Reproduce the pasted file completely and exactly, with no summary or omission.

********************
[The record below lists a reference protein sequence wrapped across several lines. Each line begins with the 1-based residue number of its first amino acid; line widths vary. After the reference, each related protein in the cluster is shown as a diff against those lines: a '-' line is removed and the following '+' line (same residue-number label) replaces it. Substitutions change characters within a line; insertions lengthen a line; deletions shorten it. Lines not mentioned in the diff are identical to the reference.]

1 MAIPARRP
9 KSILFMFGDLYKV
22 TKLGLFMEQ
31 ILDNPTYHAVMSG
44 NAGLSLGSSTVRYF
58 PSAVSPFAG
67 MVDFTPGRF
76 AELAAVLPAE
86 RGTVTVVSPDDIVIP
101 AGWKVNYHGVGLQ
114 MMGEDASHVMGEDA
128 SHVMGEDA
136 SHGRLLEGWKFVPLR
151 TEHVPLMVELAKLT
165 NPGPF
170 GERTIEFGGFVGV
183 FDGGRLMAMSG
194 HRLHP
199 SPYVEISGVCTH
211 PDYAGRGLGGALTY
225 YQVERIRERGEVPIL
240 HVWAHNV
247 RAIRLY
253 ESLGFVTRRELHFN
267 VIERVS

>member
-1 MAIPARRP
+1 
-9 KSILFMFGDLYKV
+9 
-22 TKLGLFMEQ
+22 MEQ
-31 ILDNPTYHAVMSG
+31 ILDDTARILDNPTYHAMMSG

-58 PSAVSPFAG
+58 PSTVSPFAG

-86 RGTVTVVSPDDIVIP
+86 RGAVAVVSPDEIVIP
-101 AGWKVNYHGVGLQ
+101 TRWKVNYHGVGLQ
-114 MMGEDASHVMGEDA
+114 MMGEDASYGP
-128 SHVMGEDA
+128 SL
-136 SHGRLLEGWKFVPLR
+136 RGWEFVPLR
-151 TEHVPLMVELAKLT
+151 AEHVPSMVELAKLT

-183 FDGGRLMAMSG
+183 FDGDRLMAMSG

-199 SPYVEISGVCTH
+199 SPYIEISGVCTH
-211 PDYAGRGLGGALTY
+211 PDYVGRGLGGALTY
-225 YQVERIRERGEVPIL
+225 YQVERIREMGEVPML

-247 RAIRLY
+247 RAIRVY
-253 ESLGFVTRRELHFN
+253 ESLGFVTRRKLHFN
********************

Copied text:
[The record below lists a reference protein sequence wrapped across several lines. Each line begins with the 1-based residue number of its first amino acid; line widths vary. After the reference, each related protein in the cluster is shown as a diff against those lines: a '-' line is removed and the following '+' line (same residue-number label) replaces it. Substitutions change characters within a line; insertions lengthen a line; deletions shorten it. Lines not mentioned in the diff are identical to the reference.]

1 MAIPARRP
9 KSILFMFGDLYKV
22 TKLGLFMEQ
31 ILDNPTYHAVMSG
44 NAGLSLGSSTVRYF
58 PSAVSPFAG
67 MVDFTPGRF
76 AELAAVLPAE
86 RGTVTVVSPDDIVIP
101 AGWKVNYHGVGLQ
114 MMGEDASHVMGEDA
128 SHVMGEDA
136 SHGRLLEGWKFVPLR
151 TEHVPLMVELAKLT
165 NPGPF
170 GERTIEFGGFVGV
183 FDGGRLMAMSG
194 HRLHP
199 SPYVEISGVCTH
211 PDYAGRGLGGALTY
225 YQVERIRERGEVPIL
240 HVWAHNV
247 RAIRLY
253 ESLGFVTRRELHFN
267 VIERVS

>member
-1 MAIPARRP
+1 
-9 KSILFMFGDLYKV
+9 
-22 TKLGLFMEQ
+22 MEQ
-31 ILDNPTYHAVMSG
+31 ILDDTARILDNPTYHAMMSG

-58 PSAVSPFAG
+58 PSTVSPFAG

-86 RGTVTVVSPDDIVIP
+86 RGAVAVVSPDEIVIP
-101 AGWKVNYHGVGLQ
+101 TRWKVNYHGVGLQ
-114 MMGEDASHVMGEDA
+114 MMGEDASYGP
-128 SHVMGEDA
+128 SL
-136 SHGRLLEGWKFVPLR
+136 RGWEFVPLR
-151 TEHVPLMVELAKLT
+151 AEHVPSMVELAKLT

-183 FDGGRLMAMSG
+183 FDGDRLMAMSG

-199 SPYVEISGVCTH
+199 SPYIEISGVCTH
-211 PDYAGRGLGGALTY
+211 PDYVGRGLGGALTY
-225 YQVERIRERGEVPIL
+225 YQVERIREMGEVPML

-247 RAIRLY
+247 RAIRVY
-253 ESLGFVTRRELHFN
+253 ESLGFVTRRKLHFN